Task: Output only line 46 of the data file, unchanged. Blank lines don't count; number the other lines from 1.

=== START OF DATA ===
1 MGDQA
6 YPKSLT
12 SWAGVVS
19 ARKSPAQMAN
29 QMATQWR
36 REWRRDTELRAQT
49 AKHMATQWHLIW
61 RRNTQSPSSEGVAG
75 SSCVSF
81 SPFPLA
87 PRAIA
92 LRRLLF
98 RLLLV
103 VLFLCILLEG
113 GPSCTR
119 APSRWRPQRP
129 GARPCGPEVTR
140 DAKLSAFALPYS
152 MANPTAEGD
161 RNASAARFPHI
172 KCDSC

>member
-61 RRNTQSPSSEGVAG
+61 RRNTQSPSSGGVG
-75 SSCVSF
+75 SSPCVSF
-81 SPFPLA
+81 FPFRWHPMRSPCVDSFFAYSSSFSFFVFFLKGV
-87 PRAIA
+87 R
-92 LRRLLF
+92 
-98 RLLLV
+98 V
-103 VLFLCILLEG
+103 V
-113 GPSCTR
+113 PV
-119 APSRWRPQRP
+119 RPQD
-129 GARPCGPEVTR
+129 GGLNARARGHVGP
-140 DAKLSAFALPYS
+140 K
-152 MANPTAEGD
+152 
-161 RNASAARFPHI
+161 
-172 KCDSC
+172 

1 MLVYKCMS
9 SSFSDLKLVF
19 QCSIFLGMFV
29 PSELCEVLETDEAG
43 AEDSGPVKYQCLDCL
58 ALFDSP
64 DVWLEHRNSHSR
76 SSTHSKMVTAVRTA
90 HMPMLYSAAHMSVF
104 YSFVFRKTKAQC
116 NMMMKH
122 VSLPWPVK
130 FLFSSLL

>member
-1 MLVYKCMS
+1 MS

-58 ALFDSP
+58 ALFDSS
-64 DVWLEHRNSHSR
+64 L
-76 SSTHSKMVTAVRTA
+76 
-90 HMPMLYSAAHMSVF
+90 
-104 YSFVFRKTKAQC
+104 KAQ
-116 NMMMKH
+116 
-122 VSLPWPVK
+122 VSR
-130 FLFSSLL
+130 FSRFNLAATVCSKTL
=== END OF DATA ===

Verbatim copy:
+152 